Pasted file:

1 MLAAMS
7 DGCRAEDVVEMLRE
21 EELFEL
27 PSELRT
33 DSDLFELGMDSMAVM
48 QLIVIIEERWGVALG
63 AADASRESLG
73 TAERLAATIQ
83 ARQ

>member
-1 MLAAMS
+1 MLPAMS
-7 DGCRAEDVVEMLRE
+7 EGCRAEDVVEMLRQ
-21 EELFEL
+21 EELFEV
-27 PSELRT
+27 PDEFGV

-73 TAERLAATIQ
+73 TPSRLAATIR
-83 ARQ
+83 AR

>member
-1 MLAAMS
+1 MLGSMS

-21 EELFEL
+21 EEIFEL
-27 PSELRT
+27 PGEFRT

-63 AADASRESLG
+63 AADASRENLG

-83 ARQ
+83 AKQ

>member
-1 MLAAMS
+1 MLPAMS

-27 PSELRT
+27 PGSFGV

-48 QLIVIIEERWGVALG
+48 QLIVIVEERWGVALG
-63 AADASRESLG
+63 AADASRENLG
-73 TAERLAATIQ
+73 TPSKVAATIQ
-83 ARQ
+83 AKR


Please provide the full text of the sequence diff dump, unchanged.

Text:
1 MLAAMS
7 DGCRAEDVVEMLRE
21 EELFEL
27 PSELRT
33 DSDLFELGMDSMAVM
48 QLIVIIEERWGVALG
63 AADASRESLG
73 TAERLAATIQ
83 ARQ

>member
-1 MLAAMS
+1 MLPAMS
-7 DGCRAEDVVEMLRE
+7 EGCRAEDVVEMLRQ
-21 EELFEL
+21 EELFEV
-27 PSELRT
+27 PDEFGV

-73 TAERLAATIQ
+73 TPSRLAATIR
-83 ARQ
+83 AR

>member
-1 MLAAMS
+1 MLGSMS

-21 EELFEL
+21 EEIFEL
-27 PSELRT
+27 PGEFRT

-63 AADASRESLG
+63 AADASRENLG

-83 ARQ
+83 AKQ

>member
-1 MLAAMS
+1 MLPAMS

-27 PSELRT
+27 PGSFGV

-48 QLIVIIEERWGVALG
+48 QLIVIVEERWGVALG
-63 AADASRESLG
+63 AADASRENLG
-73 TAERLAATIQ
+73 TPSKVAATIQ
-83 ARQ
+83 AKR